Teeth Dreams, by C.J. Chivers (continued)
The expedition began in our marina’s tackle shop. We purchased stand-up rods (to match offshore reels I had bought at a deep discount years before, anticipating this day), a harness, a stout gaff, and safety lines, and then talked through the basics of rigging heavy steel leaders to circle hooks.
Once equipped, we secured the necessary federal permit for harvesting tuna and sharks. Then we set to work—gathering bluefish for bait. With a few passes of umbrella rigs through a local rip we had iced all the three- to nine-pound bluefish we could want.
Next came chum-making, simple and spirited. The boys had recently helped me slaughter a batch of chickens that we had raised out back. With a manual meat grinder we combined bird blood and entrails with fish frames and bluefish chunks, making a dark mash that was all our own.
We did not pretend this was a secret recipe, something to be bottled and sold. We understood that we knew little enough of the feeding patterns of the Mud Hole’s sharks to say anything solid about fine-tuning a chum slick.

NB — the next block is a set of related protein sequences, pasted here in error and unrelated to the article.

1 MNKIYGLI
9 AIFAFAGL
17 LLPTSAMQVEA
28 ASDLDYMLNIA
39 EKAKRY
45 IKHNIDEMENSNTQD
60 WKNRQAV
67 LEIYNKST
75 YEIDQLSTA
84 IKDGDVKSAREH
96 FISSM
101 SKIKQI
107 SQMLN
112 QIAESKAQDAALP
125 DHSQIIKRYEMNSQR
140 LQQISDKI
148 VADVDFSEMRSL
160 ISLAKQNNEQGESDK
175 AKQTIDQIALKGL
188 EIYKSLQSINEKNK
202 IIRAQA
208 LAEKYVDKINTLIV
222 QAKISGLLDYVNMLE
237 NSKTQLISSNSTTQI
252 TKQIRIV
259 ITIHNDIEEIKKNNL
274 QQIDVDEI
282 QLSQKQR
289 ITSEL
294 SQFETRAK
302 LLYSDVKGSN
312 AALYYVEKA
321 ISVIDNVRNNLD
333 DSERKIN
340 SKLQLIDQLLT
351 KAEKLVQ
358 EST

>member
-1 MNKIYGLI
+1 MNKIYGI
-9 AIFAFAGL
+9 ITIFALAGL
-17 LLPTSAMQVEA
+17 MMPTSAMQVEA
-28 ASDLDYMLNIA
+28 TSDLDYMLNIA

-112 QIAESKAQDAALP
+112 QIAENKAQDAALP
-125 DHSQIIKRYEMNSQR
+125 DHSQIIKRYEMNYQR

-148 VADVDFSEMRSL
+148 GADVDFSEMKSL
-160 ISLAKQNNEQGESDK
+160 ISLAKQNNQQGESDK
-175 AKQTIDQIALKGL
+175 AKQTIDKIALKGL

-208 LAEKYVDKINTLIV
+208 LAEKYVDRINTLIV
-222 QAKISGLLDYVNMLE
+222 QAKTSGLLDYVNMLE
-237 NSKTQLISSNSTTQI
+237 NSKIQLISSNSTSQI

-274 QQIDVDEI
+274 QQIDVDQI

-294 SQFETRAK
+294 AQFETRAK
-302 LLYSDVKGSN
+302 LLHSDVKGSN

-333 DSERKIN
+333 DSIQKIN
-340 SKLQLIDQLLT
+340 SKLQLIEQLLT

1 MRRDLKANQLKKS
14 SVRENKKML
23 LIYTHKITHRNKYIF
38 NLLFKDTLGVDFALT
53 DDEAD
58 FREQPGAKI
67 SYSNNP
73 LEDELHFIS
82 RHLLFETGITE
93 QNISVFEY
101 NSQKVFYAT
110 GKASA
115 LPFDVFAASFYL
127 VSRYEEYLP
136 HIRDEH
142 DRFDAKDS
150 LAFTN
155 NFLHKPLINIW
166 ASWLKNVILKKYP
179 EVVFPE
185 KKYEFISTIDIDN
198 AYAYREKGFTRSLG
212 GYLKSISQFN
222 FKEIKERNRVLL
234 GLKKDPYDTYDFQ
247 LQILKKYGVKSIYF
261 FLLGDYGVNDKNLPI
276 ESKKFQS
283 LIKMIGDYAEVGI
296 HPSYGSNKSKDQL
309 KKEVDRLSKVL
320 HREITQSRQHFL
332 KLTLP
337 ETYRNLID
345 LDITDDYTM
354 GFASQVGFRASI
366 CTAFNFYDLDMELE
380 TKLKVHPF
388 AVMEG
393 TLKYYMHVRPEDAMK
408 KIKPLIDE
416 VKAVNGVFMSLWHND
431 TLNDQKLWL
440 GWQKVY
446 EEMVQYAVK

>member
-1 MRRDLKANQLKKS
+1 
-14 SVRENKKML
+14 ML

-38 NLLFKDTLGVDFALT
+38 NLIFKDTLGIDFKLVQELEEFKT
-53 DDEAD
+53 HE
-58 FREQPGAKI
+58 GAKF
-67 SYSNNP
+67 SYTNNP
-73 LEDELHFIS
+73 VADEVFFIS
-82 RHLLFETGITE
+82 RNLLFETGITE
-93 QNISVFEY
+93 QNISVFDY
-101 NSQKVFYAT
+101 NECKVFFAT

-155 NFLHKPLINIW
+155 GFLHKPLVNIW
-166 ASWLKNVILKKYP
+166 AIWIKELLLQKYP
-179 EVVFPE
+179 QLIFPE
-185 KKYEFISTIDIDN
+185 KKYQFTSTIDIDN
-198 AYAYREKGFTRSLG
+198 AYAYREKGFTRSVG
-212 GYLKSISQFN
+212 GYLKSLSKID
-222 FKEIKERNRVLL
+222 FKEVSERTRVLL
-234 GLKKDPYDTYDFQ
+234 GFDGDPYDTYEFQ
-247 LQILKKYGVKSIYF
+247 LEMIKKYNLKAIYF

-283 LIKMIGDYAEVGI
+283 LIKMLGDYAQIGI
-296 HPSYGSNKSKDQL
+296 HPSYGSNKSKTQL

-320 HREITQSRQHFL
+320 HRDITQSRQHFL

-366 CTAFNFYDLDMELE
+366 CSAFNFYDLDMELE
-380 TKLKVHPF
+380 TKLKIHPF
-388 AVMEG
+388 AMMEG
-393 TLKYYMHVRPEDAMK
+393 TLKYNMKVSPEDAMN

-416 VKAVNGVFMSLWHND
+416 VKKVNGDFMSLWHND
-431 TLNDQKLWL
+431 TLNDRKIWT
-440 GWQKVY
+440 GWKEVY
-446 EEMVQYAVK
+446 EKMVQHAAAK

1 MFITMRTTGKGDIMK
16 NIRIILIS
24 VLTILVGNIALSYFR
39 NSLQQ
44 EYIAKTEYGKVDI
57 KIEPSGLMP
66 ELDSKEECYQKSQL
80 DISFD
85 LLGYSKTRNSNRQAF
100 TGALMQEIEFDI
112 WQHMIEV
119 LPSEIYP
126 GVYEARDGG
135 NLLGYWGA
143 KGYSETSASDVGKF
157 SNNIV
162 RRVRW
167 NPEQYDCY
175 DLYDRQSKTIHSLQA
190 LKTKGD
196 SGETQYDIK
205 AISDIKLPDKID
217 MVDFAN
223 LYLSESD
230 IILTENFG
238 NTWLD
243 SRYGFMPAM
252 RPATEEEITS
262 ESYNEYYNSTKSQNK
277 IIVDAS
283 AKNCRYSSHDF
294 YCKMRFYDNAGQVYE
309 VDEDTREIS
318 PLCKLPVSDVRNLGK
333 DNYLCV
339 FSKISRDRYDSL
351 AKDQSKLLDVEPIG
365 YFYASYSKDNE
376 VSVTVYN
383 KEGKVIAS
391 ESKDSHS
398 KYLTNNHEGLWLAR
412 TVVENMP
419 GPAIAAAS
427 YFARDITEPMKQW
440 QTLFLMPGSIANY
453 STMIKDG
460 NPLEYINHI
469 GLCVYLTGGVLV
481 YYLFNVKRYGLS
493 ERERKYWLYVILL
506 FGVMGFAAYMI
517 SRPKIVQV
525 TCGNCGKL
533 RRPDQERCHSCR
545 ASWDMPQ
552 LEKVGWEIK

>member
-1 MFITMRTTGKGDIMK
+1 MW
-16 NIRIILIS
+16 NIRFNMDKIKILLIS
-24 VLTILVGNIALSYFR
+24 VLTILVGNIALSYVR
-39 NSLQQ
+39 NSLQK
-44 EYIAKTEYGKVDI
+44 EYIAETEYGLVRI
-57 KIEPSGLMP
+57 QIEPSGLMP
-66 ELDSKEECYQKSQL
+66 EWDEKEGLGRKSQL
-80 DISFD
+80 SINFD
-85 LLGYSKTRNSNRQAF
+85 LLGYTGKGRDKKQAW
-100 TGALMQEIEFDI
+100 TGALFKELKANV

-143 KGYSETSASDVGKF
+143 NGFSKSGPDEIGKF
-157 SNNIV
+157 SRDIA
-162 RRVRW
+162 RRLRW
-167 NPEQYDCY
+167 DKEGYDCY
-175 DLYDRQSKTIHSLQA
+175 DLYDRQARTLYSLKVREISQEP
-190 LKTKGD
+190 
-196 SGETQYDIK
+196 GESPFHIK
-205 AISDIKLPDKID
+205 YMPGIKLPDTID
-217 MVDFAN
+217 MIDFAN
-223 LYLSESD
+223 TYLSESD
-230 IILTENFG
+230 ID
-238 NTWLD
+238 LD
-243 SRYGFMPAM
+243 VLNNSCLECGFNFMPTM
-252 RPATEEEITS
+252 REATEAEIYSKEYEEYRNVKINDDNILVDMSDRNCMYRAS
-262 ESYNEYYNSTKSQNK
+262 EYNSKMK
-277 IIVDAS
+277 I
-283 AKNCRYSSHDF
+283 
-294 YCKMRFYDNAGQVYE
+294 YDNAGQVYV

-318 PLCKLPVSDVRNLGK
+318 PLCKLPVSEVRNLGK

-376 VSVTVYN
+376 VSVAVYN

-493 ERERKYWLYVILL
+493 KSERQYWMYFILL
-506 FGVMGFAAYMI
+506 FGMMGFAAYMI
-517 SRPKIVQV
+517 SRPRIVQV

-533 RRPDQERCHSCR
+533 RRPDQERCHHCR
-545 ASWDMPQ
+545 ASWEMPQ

But bluefish, we could presume, would be eminently useful, as schools of bluefish darted through the Mud Hole, too. Their oily flesh could provide the foundation of a greasy mix.
Whether bluefish stirred with the guts, blood, and stray feathers of our chickens, spiked with the ground porgy and seabass frames, would be better than the bunker chum available at the marina was not important. The boy’s driveway brew need not be special sauce. It need only be theirs.
Jack worked the hand-crank on the grinder, while Mick fed it from the coolers. The gear turned. The bones crunched as they gave way. The buckets slowly filled, as did a sense of self-reliance—and a persistent cloud of yellow jackets, each of which hovered and buzzed until succumbing to swats that sent some of them into the chum buckets, too.
“This is really good chum,” Jack kept saying, his optimism rising as his forearms became caked with drying fishmeal and blood.
Tackle. Permit. Bait. Chum. We were almost complete.
All we needed was the right weather, which came soon enough with a summer classic: a forecast for a hot day with light seas and a southwest breeze.